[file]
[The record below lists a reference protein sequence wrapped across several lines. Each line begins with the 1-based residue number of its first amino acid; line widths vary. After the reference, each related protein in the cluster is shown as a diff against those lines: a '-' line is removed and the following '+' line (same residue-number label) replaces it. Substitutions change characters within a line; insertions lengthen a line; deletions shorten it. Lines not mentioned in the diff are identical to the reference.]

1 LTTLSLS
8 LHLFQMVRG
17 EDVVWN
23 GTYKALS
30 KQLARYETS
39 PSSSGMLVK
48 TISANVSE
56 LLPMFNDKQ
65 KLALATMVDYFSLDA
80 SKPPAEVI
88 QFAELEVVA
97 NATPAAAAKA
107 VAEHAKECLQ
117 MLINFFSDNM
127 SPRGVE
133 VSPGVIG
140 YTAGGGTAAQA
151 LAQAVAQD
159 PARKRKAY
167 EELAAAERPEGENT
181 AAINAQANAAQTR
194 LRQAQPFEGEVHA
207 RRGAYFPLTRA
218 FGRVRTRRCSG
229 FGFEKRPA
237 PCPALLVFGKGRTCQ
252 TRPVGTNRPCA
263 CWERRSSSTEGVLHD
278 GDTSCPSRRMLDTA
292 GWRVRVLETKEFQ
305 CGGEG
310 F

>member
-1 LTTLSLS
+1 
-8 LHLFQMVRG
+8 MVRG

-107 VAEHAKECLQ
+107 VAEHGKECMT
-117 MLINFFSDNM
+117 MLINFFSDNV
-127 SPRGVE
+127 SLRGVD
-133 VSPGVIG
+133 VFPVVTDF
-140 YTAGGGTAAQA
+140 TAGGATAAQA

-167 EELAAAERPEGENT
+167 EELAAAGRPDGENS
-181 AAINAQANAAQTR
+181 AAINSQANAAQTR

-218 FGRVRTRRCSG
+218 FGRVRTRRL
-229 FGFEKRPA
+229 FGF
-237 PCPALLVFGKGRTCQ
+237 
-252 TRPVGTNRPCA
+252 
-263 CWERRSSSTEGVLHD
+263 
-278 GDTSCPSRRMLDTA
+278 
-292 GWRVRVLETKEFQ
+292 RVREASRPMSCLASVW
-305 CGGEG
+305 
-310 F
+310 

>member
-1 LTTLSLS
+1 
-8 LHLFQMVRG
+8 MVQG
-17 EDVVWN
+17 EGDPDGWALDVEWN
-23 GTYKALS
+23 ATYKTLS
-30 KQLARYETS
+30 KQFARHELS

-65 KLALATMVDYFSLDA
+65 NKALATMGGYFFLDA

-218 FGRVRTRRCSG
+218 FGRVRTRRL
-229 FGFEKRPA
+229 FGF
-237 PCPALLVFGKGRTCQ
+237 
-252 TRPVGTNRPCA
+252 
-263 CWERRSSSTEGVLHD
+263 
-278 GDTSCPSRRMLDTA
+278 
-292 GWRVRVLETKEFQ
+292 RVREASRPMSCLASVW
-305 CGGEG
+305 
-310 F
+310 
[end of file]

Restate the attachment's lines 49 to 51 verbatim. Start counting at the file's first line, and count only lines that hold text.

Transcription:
-167 EELAAAERPEGENT
+167 EELAAAGRPDGENS
-181 AAINAQANAAQTR